Explorer Perspectives: Does Wanderlust Ever Go Away?

by Dheera Venkatraman

It depends on whether you travel to sightsee or explore. I’ve been quite lucky enough to have had an enormous number of travel opportunities at my age. A long time ago I used to be a typical tourist, interested in seeing the great castles and palaces and museums and landscapes of the world. I would flock to the top places on traveller magazines and snap my couple photos and move on like anyone else.

Over time I found myself less interested in all of that. Having travelled so far to some 35+ countries, 200+ cities, I started at some point a couple years ago to feel that I’d seen enough of the world’s superlatives and all the tourist attractions. Museums no longer interested me as much as books and even Wikipedia which contained more information; impressive constructions and monuments were impressive, but I’d already been wowed by enough of them. The tallest this, the grandest that, the smelliest this, the oldest that. Scenic viewpoints gave me photos no different than the thousands and millions already on the web. Castles, palaces, forbidden cities, ruins, they all start to get old. They’re impressive, but you’ve already been impressed by them. I began to feel that there wasn’t much meaning in actually travelling to see things. One would say that it’s “different” to actually see something in person than to read about it. That’s true initially, but it wears away after a while. Sooner or later you’ve seen enough of Michelangelo’s own handiwork that scanned copies online suffice. Sooner or later you’ve seen enough fantastic landscapes that living them through 21-megapixel photos ends up being not all that different.

However, I didn’t lose interest in travelling. Rather, I stopped travelling mainly to see and instead began to travel to discover. That is, to see what others don’t usually see. That doesn’t necessarily mean going out into unexplored territory on Earth — there frankly isn’t much left — but rather to go and try to have a different experience than most. Sometimes that means travelling by uncommon means (say, cycling long distance when most take trains and buses). Sometimes that means travelling at the “wrong time” (travelling [safely] in bad weather to see a place under different conditions). Sometimes that means heading to a major city, looking at a map, crossing off everything mentioned in Lonely Planet and going elsewhere. Sometimes that means getting to otherwise-touristy destinations at the crack of dawn to see a serene sunrise when nobody is there. Sometimes, there really are places to explore that nobody has ever heard of and in some of those places it may actually be safe to wander out and explore. Often, it means interacting more with locals. One should of course also exercise responsible tourism when doing all of this.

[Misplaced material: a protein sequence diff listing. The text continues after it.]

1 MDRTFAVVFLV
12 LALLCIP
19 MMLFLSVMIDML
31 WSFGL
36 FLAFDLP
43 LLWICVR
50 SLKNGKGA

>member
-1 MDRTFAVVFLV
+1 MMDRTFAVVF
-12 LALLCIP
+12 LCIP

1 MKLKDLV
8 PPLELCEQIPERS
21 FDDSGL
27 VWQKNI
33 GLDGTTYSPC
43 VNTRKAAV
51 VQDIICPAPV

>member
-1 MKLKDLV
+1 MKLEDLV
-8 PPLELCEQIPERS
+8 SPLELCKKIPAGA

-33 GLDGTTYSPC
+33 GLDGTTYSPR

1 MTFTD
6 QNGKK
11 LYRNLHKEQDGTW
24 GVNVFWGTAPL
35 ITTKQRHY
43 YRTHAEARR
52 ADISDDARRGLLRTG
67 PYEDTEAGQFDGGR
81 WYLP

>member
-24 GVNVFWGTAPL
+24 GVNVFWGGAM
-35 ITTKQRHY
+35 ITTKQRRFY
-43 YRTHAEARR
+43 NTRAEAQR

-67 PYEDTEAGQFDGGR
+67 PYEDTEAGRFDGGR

Nowadays, I’m also out for photography. I go to places just to explore the art of photographing things. I photograph things that I think people don’t usually photograph. I don’t usually take recommendations on “photogenic places” because those are precisely the places that have been photographed to death by others. I just wander and find things as I go.

This is all of course apart from travelling to see family and friends. That’s entirely another purpose to travelling. And hiking, because it’s good exercise and escape into nature from city life. But my touristic interests are no longer in sightseeing but more in wandering, exploring, photographing. And if possible, understanding people and different ways of life. As long as that remains the case, no, the interest doesn’t stop and I don’t think it ever will.

Dheera is an MIT graduate student in Electrical Engineering and works at the RLE Optical and Quantum Communications Group. His non-academic interests include physics, technology and computer science, hacking up and building electronic gadgets at home, ancient history, culture, linguistics, [vegetarian] food, community service, environmental conservation, philosophy, photography, classical and traditional music, tea, hiking, and travelling (especially by train, bicycle and foot). He currently lives in Beijing.

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